This year, the annual KMWorld Conference took place from November 16–19 as a virtual event under the title “KMWorld Connect 2020.” It included the co-hosted conferences Enterprise Search & Discovery, Taxonomy Boot Camp, and Text Analytics Forum. I was privileged to join the conference for the first time.
Organizing one of the largest knowledge management conferences online must have been an endeavor. The web conferencing platform, PheedLoop, allowed participants to attend sessions from the four conferences as they happened and to chat and answer attendees’ questions at virtual booths. Audience questions appeared in real-time during presentations, and presenters were able to answer these questions at the end of the talk.
Obviously, one of the major shortcomings of online conferences is the lack of live face-to-face communication. Despite the virtual nature of the event, the quality of the content was above my expectations.
I would like to touch on some of the topics covered at the conference.
There have been great advancements lately in the knowledge management industry in taxonomies. As stated in many presentations, applied taxonomies have become commonplace at enterprises and in many cases have progressed to more complex knowledge organization systems such as ontologies. According to Wikipedia, “an ontology encompasses a representation, formal naming, and definition of the categories, properties, and relations between the concepts, data, and entities that substantiate one, many, or all domains.”
Probably every fourth presentation at KMWorld mentioned or presented a business case using a knowledge graph term. Sometimes this has been referred to as an enterprise knowledge graph or EKG—not to be confused with the abbreviation for electrocardiogram—which reflects the industry enthusiasm for knowledge graphs.
In recent years, knowledge graphs have become more accessible to enterprises through advances in technology, specifically in implementing graphs more easily in graph databases, which are now capable of federating different content sources under one roof, whether behind a firewall or in the public domain. It would be appropriate to mention that Norconex has recently made available its new open-source crawlers for Neo4j—one of the larger names in the field of graph databases. Here you can find an example of Norconex’s crawlers being used to import wine varietal data from the web into a Neo4j graph database.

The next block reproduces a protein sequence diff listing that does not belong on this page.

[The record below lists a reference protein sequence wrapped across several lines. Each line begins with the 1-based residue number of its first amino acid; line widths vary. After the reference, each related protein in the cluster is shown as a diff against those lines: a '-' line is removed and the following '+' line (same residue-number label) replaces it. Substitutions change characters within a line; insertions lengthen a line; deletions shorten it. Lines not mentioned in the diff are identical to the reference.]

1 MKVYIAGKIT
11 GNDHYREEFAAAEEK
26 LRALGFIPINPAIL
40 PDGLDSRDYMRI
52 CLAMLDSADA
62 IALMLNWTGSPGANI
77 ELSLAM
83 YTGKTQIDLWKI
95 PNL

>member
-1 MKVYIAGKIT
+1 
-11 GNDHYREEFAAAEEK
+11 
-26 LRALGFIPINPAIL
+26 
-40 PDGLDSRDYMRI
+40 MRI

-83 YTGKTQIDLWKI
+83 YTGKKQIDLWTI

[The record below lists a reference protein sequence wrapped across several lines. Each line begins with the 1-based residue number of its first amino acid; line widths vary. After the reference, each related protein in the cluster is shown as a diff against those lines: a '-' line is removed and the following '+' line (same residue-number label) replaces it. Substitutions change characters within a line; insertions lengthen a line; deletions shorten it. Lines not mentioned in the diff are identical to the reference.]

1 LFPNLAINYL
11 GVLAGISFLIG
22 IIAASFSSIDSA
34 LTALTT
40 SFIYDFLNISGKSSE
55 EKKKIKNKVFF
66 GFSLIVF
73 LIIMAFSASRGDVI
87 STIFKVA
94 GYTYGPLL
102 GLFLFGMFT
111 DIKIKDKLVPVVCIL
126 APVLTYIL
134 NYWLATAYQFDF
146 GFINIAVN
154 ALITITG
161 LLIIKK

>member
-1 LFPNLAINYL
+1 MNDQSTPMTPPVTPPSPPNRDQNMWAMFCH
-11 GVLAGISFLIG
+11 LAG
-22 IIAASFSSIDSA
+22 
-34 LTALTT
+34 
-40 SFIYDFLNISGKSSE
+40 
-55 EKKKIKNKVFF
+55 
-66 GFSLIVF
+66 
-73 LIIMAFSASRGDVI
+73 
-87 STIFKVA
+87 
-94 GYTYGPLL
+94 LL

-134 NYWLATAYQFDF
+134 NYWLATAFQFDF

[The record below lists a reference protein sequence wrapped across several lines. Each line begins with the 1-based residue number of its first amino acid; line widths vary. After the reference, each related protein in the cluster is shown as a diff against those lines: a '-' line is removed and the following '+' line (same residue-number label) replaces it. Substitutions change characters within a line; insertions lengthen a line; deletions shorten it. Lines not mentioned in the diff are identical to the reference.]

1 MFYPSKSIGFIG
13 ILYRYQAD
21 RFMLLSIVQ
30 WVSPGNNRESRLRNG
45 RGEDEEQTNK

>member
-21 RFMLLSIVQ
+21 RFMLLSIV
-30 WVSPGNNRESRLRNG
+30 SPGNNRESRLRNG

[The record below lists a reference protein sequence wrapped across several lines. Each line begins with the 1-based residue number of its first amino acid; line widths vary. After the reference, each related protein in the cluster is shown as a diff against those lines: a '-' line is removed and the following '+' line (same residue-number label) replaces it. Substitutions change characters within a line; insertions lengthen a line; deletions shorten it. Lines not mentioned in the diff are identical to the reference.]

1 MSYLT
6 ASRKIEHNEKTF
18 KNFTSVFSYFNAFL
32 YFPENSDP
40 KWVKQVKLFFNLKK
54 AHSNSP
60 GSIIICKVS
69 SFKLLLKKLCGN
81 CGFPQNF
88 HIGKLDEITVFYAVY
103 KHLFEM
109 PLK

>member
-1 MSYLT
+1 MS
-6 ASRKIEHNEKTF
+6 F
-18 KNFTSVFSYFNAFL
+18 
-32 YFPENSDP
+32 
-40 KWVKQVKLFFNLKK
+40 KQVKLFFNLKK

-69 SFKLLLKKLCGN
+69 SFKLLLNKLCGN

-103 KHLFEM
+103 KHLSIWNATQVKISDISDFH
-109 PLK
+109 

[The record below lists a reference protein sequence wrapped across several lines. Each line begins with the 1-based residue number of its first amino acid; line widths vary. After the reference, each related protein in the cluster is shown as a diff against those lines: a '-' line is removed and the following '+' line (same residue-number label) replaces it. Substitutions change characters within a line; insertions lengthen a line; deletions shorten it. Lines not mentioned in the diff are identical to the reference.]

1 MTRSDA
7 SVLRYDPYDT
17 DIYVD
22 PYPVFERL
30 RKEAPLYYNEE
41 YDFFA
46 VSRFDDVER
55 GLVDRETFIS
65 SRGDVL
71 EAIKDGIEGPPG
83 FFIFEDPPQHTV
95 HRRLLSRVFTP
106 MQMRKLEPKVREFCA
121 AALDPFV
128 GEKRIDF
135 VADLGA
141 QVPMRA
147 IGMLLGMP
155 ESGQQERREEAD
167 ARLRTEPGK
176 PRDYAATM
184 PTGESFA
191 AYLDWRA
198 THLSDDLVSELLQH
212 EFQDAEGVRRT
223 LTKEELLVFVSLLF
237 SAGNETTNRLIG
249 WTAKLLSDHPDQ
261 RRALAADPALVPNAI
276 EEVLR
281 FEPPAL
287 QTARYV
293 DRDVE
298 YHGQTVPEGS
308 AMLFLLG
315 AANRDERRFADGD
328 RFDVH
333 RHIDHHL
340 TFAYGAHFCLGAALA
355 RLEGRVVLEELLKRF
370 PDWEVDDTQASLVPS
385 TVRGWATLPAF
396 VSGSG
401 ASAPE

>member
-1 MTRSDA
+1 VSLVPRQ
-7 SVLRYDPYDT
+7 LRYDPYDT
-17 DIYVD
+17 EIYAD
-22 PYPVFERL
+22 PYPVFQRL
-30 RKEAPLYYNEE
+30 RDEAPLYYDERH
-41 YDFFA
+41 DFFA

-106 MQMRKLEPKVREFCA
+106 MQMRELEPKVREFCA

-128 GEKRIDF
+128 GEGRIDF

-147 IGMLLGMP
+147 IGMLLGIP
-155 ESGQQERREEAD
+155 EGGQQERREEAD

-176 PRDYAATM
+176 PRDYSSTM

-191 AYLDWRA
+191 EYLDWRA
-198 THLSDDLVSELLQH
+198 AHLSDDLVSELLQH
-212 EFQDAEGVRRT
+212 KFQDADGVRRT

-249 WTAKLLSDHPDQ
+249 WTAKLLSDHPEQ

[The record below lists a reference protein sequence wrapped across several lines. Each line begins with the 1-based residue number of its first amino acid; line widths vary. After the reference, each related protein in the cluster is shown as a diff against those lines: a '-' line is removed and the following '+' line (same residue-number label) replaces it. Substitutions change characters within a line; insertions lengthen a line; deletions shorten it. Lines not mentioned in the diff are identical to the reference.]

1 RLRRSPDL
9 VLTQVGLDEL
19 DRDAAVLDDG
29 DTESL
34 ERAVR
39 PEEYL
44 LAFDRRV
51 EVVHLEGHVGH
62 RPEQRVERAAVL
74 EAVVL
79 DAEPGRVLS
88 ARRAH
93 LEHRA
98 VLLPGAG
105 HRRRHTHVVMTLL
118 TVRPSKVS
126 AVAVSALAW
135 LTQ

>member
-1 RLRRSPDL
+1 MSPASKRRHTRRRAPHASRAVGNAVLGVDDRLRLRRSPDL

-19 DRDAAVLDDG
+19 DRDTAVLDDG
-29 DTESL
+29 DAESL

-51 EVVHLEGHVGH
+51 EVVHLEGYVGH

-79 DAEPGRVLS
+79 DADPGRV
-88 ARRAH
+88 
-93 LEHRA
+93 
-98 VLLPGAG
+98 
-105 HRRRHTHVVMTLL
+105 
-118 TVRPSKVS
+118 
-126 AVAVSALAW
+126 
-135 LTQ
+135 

Ontologies implemented as knowledge graphs are key enabling technologies behind semantic search. Introduced by Google and currently getting increasing traction at enterprises, semantic search is a search method that infers user intent from context and content to generate and rank search results. A semantic search–capable system provides results that are relevant to the search phrase. The context of the searched words, combined with the content and context of the user browsing history and user profile, helps the search engine decide the result that best satisfies the query. I like an example illustrating the semantic search that popped up during one of the panel discussions. Two seemingly very close terms—“black dress” and “black dress shoes”—produce totally different results when searched on Google. This task is not easily achievable with a regular keyword-based search technique.
The recent advances in machine learning have considerably improved the abilities of algorithms to analyze text and other types of unstructured content. Creative use of advanced machine learning techniques has proven effective for supplementing semantic search. There were a few interesting presentations at KMWorld covering this topic to a great extent.
Overall, KMWorld Connect 2020 hosted a great deal of case studies, interesting discussions, and amazing insights that included introduction of new resources, sharing of tools and strategies, learning from colleagues, and much more.
Norconex looks forward to participating in the event next year.